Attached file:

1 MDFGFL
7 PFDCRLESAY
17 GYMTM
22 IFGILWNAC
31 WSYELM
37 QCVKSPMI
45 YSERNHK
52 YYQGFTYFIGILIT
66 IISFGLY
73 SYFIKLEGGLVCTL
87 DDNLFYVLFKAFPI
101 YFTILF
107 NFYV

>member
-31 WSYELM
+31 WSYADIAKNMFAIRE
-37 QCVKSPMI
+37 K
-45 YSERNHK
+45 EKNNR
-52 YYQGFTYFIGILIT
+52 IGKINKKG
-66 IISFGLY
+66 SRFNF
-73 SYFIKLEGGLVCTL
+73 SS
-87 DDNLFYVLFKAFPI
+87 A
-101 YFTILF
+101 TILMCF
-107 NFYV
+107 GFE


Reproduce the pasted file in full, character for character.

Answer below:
1 MDFGFL
7 PFDCRLESAY
17 GYMTM
22 IFGILWNAC
31 WSYELM
37 QCVKSPMI
45 YSERNHK
52 YYQGFTYFIGILIT
66 IISFGLY
73 SYFIKLEGGLVCTL
87 DDNLFYVLFKAFPI
101 YFTILF
107 NFYV

>member
-31 WSYELM
+31 WSYADIAKNMFAIRE
-37 QCVKSPMI
+37 K
-45 YSERNHK
+45 EKNNR
-52 YYQGFTYFIGILIT
+52 IGKINKKG
-66 IISFGLY
+66 SRFNF
-73 SYFIKLEGGLVCTL
+73 SS
-87 DDNLFYVLFKAFPI
+87 A
-101 YFTILF
+101 TILMCF
-107 NFYV
+107 GFE